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    18 Mar 2015 · Software Engineering

    How to Deploy Sinatra Applications with Capistrano

    9 min read


    Rails is great, but often it is not the best tool for creating smaller applications. For smaller size apps, especially those that are mainly focused around pure JSON APIs, Sinatra is often a far better option. Unfortunately, the majority of learning resources in the Ruby ecosystem are focused on Rails, and leave out the details for other frameworks. One of the essential web application development processes is application deployment.

    This article will try to teach you about Capistrano— a remote server automation tool that lets you execute arbitrarily tasks over SSH. It is very useful for automating your application’s deployment and setting up common repetitive tasks for remote machines.


    This article will assume that you are using the following tools to develop and serve your applications:

    Installing Capistrano

    The first step we need to take is to add Capistrano as our applications dependency. To achieve that we will add the following line to our Gemfile:

    gem "capistrano"

    Install the above gem by executing bundle install in your shell.

    To get started with Capistrano we need to “capify” our Sinatra project. In other words we need to let Capistrano create the configuration files and the file structure that it needs. To do this, run the following command in your application’s root directory:

    bundle exec cap install

    The above will append the following file structure to your application:

    ├── Capfile
    ├── config
    │   ├── deploy
    │   │   ├── production.rb
    │   │   └── staging.rb
    │   └── deploy.rb
    └── lib
        └── capistrano
                └── tasks

    With this we are ready to use Capistrano with your Sinatra app.

    Installing Addition Dependencies

    We will install two addition dependencies for easier deployment management, the capistrano-bundler and the capistrano-passenger gems. These gems will help us to install our Bundler-defined dependencies on the remote server and to start/restart our Phusion Passenger based application.

    Let’s add them to the Gemfile:

    gem "capistrano-bundler"
    gem "capistrano-passenger"

    Install them by executing bundle install.

    At this point we need to inform Capistrano to include those two dependencies. We will achieve this by editing the Capfile in our project’s root directory.

    The Capfile is the first file that Capistrano loads and it is responsible for loading all the dependencies that your application needs for deployment. By default it includes deployment commands and loads all the tasks from the lib/tasks directory.

    Luckily, these gems are so common that the Capfile already includes them, but comments them out by default. Uncomment those two lines, to require the gems. Those lines should look like this:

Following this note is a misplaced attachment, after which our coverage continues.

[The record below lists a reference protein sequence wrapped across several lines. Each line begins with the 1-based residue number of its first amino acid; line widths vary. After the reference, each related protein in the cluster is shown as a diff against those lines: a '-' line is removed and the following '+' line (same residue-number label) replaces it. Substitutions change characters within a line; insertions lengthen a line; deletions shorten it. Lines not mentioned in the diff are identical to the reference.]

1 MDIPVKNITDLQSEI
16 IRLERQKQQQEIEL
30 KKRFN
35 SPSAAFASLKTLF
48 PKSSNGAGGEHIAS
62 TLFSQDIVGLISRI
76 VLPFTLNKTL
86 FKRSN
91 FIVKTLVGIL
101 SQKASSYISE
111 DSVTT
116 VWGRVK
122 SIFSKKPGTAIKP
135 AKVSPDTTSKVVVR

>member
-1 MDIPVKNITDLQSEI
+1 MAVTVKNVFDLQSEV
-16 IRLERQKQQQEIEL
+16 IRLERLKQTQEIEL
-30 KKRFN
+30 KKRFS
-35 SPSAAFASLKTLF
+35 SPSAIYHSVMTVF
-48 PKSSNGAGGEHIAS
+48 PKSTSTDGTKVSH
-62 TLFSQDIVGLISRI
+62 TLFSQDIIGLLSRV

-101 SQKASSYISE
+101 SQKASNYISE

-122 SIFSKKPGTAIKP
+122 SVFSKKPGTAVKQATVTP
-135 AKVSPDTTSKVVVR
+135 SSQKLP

require "capistrano/bundler"
    require "capistrano/passenger"

    The next time you execute a Capistrano task, these gems will be available in your Capistrano scripts.

    Defining Servers and Roles

    By default, Capistrano will create two types of server environments for our application: production and staging. The configuration file for each of those environments can be found in the config/deploy/ directory.

    In these files you can define the server you are going to deploy to. For example, we can define a server for our staging environment if we add the following line to the config/deploy/staging.rb file:

    server "", :user => "deployer", :roles => %{web app}

    In the above command we have defined a server that lives under the domain. We could have used the IP of the server instead, like in the following example:

    server "111.222.333.444", :user => "deployer", :roles => %{web app}

    The next thing we want to notice is the user parameter. That option tells Capistrano to use the deployer Unix user on the remote server. Of course this can also be changed to match the user on your specific deployment machine.

    In case we have several machines where we want to deploy simultaneously, we can simply repeat the server command to add additional servers:

    server "", :user => "deployer", :roles => %{web app}
    server "", :user => "deployer", :roles => %{web app}
    server "", :user => "deployer", :roles => %{web app}

    A common option when defining the servers for the production environment is to hardcode the branch to master, and thus make sure that we only deploy the latest stable build. We can define the branch like this:

    server "", :user => "deployer", :roles => %{web app}
    set :branch, "master"

    The last argument that you can see defined in the above examples is the roles option. With it we can limit the tasks that are run on some of the servers. For example, if we keep our database on a separate machine, we can define that server like this:

    server "", :user => "deployer", :roles => %{web db}

    In the above line we specified that on this server we want to execute only the database specific tasks.

    Configuring the Deployment

    Capistrano’s main configuration file is the config/deploy.rb. This is the file where we define the name of our application and a URL to its repository.